Banana board racing is still around – and it’s thriving
BRECKENRIDGE – A blast from skateboarding’s past – downhill slalom racing – continued its climb back into the sport’s overall picture Saturday, at a venue that was only fitting.The streets of Breckenridge, which hosted downhill races regularly in the sport’s 1970s heyday, were the site for this year’s U.S. Skateboard Racing Championships, chosen to welcome the niche discipline’s elite for the third consecutive year. (The last two years the race had been called the High Peaks Drifter, and did not serve as the national championships.) Saturday the weekend-long event sent racers down King’s Crown Road in the giant slalom race. And although Mother Nature cooperated about as much as a newborn (her intermittent tears of joy forced organizers to postpone the action a number of times), racers made the most of their trips down the road.With their arms outstretched for balance, they snaked back and forth through a tight and challenging slalom course while reaching speeds of nearly 30 miles per hour on their old-school banana boards. Most arrived safely at the bottom, though a few enjoyed spectacular falls.
“It’s very scary,” said Aki Von Glasow, 18, of Zurich, Switzerland. “You have the part up top to pick up the speed, then you hold the speed through the tight turns down below, which is the tough part. It’s all about rhythm.”When it comes to slalom skateboard racing, Von Glasow would know. He won Friday’s 1.5-mile downhill competition on the west side of Vail Pass, where he nearly broke 50 mph on a stretch he later called a “baby hill,” compared to the ones he grew up racing on in Europe.On Saturday, the Swiss speedster – who is touring America this summer by following the broadly organized racing series which includes Breckenridge – had a bit more trouble taming the course. He knocked over a few cones on his afternoon qualifying run (each dislodged cone cost a racer three tenths of a second) and didn’t quite make the same impression he had the day before.One who had no such problems was 13-year-old Josh Byrd, of Madison, Miss. He laid down one of the cleanest runs of the day, regardless of age, finishing the 100-yard, 40-cone course without a blemish, in 23 seconds flat.
According to many in attendance, Byrd is one of the sport’s up-and-comers, a future star who will likely help determine whether skateboard racing continues its surge back to notoriety.”I have a few friends I do this with in Mississippi,” said Byrd, whose dad Ricky grew up skating in the ’70s and also competed Saturday. “We just like the speed and how technical it is.”Announcing Saturday’s competition on the microphone was Henry Hester. Hester won four straight slalom world championships, from 1974-77, and said it’s been the elder racers that have brought the discipline back from its doldrum years of the ’80s and ’90s.”It does tend to come and go,” he said, dodging rain drops during a break in the action. “In the last four years there’s been a strong comeback of slalom racing, and it’s been a lot of the guys who were racing strong in the ’70s, guys maybe 38, 40 years old. The average age is probably 38.”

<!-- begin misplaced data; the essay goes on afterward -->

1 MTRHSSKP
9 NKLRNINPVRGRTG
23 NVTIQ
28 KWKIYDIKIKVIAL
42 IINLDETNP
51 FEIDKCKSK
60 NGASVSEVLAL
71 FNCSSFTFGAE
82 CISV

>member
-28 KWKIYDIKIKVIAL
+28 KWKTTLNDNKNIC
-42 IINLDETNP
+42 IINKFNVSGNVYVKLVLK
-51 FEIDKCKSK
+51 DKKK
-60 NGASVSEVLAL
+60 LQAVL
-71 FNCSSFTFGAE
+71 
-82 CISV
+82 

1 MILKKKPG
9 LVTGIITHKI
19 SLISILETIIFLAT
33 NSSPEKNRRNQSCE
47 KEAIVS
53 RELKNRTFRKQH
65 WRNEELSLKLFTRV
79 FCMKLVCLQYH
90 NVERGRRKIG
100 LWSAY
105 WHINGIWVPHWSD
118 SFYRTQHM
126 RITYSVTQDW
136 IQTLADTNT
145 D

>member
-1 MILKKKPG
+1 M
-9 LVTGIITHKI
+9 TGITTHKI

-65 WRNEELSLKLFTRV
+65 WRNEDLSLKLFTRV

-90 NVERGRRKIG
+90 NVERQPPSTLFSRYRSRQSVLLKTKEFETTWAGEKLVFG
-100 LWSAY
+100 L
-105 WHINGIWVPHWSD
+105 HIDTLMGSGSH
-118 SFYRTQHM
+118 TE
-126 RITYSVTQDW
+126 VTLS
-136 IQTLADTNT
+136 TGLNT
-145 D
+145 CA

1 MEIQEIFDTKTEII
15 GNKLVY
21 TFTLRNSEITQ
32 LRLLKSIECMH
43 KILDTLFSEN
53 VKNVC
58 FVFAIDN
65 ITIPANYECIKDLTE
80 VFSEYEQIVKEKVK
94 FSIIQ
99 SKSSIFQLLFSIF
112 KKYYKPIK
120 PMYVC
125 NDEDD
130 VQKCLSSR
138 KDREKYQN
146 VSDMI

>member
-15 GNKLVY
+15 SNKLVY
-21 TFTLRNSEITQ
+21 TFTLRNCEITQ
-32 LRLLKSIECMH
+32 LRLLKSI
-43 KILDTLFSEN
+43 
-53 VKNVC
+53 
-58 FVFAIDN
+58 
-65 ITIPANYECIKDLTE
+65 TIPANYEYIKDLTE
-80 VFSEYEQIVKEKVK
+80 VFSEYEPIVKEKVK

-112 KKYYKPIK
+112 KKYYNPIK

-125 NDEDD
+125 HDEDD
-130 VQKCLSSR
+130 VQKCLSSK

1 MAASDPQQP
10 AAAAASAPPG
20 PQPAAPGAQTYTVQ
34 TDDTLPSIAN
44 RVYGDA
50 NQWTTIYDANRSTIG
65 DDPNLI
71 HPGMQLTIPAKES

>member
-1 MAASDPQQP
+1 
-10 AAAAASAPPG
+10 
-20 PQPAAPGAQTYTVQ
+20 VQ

According to Hester, Breckenridge was a regular stop on the Another Roadside Attraction (ARA) tour nearly 30 years ago – a series put on by well-known Colorado skier and skateboarder Peter Kamen.Just as it was then, downhill racing is still a sport for athletes of all kinds. “You really don’t have to be a 25-year-old stud to do well,” said Hester. Added David Hackett, who races for Black Leather Racing out of San Diego, “It’s a thinking man’s game.”Notes: Although there are more than a few Colorado racers competing this weekend, event organizer Gary Fluitt said he received no entries from Summit County skaters – even after offering them free registration. … Fluitt also said equipment prices for slalom racing can get pricey; some racers on Saturday were using boards that, trucks and wheels included, cost them more than $700. … The action wraps up today with the tight slalom race, which begins this morning at the corner of Adams and French in downtown Breckenridge.
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